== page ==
5 Tips for Translators Who Want to Start 2016 Off on the Right Foot

2016 Marty

It’s that time of year again when the “New Year” reminds us that 365.2422 days have gone by since the last time 365.2422 days went by. Big Whoop!? Family gatherings, parties, Champagne, and fireworks are all not-so-subtle reminders that time passes and we can make the most of it if we choose to. So we make resolutions and renew our faith in new beginnings. “This year, I will seize the day,” many of us tell ourselves, and some of us actually do. So for the doers out there, here are five things you should most definitely do if you haven’t already.

1. Get your taxes and legal “stuff” in order: Nothing reads “amateur” like not having your paperwork in order. If you want to compete in the high-end market, you need to have your tax and legal situation under control. Register yourself and/or your business as required by domestic law, make sure your invoices are up-to-date and all mandatory information is properly displayed where it should be in accordance with local law, and double check whether you’re meeting all legal and tax requirements for doing business in your area.

2. Research your market: But “for real.” I’m not talking about reading the same old tired tips and posts by the same old winners of internet popularity contests. I mean really research your market. What market do you want to cater to? Who are the key players in that market? What entry barriers are there? What is expected of language professionals? How does that market play into your local economy? What I’m talking about is not reading superficial texts on marketing in general or translation in particular. I’m talking about serious market research.

3. Update/review your SWOT analysis: A good business plan (see next tip) starts with a cold honest look at ourselves and our business; our strengths and weaknesses; opportunities and threats in the business world. If you’re reading this post because you want to escape the hamster wheel and shift to a better market segment, then you need to know whether you have what it takes to cater to it in the first place. Though nowhere near enough, SWOTs and similar assessments are a good place to start; and if turns out you don’t have what it takes, they will help you figure out your shortcomings and how to overcome them.

4. Update/draft your business plan: I’m writing this post on December 26th, I expect to publish it on December 28th, if that’s when you read it and you haven’t updated your 2016 business plan yet (or what’s worse, you have nothing to update because you have no business plan at all) then get to it! You need to start 2016 with a clear sense of direction; and each business move you make needs to be consistent with that.

5. Plan your CPD: If you did a good job on your SWOT, then you’ve identified your shortcomings and/or areas of opportunity you wish to explore; and continuing professional development (CPD) is essential to both. Find and schedule relevant courses, webinars, conferences, etc. to develop and maintain knowledge and skills that are important for your business. At the risk of blatant self-promotion, if you’re a little lost as to translation contracts (NDAs, T&Cs, etc.), then you might want to add my e-CPD webinar on “Binding Agreements and Legal Principles for Translators” to your list.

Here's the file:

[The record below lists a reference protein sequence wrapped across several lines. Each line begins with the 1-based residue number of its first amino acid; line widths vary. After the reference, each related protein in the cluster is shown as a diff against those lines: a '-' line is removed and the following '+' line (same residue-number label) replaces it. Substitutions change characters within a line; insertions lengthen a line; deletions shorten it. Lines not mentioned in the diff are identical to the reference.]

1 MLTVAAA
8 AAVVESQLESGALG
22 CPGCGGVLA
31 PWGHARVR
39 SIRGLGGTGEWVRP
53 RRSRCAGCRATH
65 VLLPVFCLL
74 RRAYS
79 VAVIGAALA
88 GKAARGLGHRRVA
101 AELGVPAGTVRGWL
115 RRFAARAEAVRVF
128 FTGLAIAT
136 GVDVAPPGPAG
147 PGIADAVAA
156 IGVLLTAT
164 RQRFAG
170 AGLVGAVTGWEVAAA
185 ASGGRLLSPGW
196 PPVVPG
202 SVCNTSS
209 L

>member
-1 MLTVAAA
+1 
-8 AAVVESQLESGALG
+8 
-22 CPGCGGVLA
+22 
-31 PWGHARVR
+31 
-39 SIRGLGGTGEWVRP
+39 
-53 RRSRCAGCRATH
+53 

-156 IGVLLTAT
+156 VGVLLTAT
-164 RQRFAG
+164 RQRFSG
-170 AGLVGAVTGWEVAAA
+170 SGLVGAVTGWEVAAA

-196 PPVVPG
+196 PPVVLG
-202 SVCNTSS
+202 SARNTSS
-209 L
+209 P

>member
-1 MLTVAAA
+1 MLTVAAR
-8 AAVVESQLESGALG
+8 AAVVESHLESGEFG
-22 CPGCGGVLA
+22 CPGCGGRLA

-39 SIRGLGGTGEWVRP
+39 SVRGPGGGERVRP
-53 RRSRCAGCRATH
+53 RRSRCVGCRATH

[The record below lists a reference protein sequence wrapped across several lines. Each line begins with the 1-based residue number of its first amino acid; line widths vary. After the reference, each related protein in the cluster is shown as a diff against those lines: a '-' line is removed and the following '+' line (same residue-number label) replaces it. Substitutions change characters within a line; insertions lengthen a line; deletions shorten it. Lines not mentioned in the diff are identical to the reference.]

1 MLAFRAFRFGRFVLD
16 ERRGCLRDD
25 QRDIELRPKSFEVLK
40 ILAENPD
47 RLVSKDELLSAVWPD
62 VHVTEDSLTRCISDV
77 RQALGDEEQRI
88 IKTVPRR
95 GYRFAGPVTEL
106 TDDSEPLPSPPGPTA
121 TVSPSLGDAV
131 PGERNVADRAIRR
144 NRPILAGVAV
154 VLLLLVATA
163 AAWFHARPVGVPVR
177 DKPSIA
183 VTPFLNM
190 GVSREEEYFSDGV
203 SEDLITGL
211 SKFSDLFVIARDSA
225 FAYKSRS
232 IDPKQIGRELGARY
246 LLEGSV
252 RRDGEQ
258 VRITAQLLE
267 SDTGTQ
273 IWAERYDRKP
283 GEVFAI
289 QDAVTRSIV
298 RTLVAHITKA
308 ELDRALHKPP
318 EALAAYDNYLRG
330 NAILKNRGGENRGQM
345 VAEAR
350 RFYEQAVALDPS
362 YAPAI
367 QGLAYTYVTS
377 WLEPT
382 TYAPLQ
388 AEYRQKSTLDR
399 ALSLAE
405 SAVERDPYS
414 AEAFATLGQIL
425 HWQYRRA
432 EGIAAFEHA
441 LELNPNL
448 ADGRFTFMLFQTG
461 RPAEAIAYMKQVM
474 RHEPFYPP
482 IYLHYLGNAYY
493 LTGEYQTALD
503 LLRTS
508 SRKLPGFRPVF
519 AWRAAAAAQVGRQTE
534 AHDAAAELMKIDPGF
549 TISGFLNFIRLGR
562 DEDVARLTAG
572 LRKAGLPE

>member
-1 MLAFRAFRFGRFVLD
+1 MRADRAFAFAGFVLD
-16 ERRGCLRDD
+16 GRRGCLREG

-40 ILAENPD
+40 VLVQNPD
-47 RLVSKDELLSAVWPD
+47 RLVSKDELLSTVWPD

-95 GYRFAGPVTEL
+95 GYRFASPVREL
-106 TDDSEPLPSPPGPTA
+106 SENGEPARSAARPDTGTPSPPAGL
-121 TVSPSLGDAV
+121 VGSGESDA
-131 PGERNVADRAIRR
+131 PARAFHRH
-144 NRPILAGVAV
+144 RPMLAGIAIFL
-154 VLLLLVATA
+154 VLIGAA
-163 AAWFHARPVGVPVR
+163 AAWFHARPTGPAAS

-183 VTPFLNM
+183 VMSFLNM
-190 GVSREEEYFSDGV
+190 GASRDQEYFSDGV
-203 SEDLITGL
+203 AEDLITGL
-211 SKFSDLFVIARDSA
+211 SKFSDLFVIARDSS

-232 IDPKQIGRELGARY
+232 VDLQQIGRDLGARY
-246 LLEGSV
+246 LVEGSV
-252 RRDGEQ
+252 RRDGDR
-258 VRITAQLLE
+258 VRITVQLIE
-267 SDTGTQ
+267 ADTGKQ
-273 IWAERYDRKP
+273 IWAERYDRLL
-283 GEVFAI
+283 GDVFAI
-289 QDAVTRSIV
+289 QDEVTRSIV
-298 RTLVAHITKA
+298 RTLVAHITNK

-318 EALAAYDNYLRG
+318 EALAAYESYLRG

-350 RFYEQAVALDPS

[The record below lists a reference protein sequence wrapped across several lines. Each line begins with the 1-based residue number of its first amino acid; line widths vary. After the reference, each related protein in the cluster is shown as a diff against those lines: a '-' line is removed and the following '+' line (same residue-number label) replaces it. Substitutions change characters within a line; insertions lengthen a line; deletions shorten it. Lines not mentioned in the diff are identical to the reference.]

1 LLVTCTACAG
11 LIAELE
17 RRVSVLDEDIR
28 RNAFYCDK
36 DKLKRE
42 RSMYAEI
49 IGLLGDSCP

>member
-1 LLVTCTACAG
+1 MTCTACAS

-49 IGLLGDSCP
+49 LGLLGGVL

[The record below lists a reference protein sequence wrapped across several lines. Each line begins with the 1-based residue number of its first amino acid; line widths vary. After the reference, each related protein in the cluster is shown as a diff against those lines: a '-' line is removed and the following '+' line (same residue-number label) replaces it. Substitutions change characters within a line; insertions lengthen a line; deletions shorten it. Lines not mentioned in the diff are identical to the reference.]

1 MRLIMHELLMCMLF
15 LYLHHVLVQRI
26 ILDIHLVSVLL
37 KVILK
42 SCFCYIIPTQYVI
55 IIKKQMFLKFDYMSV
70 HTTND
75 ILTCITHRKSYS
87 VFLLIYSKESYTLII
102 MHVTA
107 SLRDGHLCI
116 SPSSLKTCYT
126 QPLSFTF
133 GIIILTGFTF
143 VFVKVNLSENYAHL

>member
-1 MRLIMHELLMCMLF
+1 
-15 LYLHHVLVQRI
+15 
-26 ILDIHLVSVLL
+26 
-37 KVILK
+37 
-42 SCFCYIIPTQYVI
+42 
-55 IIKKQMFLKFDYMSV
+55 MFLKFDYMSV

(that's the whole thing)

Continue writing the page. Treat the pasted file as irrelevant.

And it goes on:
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4 thoughts on “5 Tips for Translators Who Want to Start 2016 Off on the Right Foot

  1. You lost me after SWOT analysis. I guess we’re now talking IPOs, EBITDA margins and other accountant-friendly acronyms.

    Let’s face it: we write translations for a living; the business side is just that, a side, a secondary activity. As translators, we do not need to take a tax, accounting or finance course to do our job. That’s why we pay an accountant to do that.

    The intelligent reader won’t see here any intent from me to ignore basic financial or business principles, so I won’t preach to the choir.

    The unintended effect of this brief article? Some translators, old and new, might surmise that they have to be well versed in MBA lingo to take away some benefit from your column. In addition, we get a surplus of Cosmopolitan-styled listicles in social media and in trade magazines (ATA Chronicle included) already. Please, don’t go that route.

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    • Thanks for your comment, Mario. You are entitled to your opinion, of course; but I’m not in the habit of underestimating my readers, so I’m not going to dumb-down my post just because some translators are business averse. You don’t need an MBA to understand concepts like SWOT or business plan or to appreciate how they can be helpful.

      My post in no way implies that the business side of translation is more than just another side of what we do, but lest we want to work for peanuts, it’s in our own best interest to cozy up to basic business concepts, even if presented as “Cosmopolitan-styled listicles” (that last part was kind of mean, by the way, had I feelings, they could have gotten hurt).

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      • Paula, avoiding cryptic acronyms such as SWOT is not dumbing down your writing, but inadvertently obscuring it. My comment about Cosmopolitan-styled listicles was not meant to hurt or demean, but to point to a truth: we are awash in a swell of lists of every category imaginable: 5 ways to do this, 12 ways to do that. After a while, it gets wearing.

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